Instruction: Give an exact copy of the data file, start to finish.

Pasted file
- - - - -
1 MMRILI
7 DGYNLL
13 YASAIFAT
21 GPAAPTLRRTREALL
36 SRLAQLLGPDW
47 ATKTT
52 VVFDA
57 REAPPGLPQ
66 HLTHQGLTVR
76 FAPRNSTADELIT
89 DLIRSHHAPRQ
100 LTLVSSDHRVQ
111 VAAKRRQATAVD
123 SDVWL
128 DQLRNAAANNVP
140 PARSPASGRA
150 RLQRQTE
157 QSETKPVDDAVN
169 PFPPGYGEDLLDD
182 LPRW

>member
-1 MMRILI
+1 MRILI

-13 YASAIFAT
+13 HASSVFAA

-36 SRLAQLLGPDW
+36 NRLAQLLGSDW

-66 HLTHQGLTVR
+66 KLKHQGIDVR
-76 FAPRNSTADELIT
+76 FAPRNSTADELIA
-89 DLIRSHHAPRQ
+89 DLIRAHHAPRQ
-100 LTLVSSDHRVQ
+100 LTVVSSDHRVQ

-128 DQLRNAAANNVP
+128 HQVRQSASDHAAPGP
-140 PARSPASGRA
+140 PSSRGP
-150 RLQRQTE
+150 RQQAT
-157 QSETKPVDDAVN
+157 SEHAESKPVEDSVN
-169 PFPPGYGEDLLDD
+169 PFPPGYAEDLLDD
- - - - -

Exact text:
1 MMRILI
7 DGYNLL
13 YASAIFAT
21 GPAAPTLRRTREALL
36 SRLAQLLGPDW
47 ATKTT
52 VVFDA
57 REAPPGLPQ
66 HLTHQGLTVR
76 FAPRNSTADELIT
89 DLIRSHHAPRQ
100 LTLVSSDHRVQ
111 VAAKRRQATAVD
123 SDVWL
128 DQLRNAAANNVP
140 PARSPASGRA
150 RLQRQTE
157 QSETKPVDDAVN
169 PFPPGYGEDLLDD
182 LPRW

>member
-1 MMRILI
+1 MRILI

-13 YASAIFAT
+13 HASSVFAA

-36 SRLAQLLGPDW
+36 NRLAQLLGSDW

-66 HLTHQGLTVR
+66 KLKHQGIDVR
-76 FAPRNSTADELIT
+76 FAPRNSTADELIA
-89 DLIRSHHAPRQ
+89 DLIRAHHAPRQ
-100 LTLVSSDHRVQ
+100 LTVVSSDHRVQ

-128 DQLRNAAANNVP
+128 HQVRQSASDHAAPGP
-140 PARSPASGRA
+140 PSSRGP
-150 RLQRQTE
+150 RQQAT
-157 QSETKPVDDAVN
+157 SEHAESKPVEDSVN
-169 PFPPGYGEDLLDD
+169 PFPPGYAEDLLDD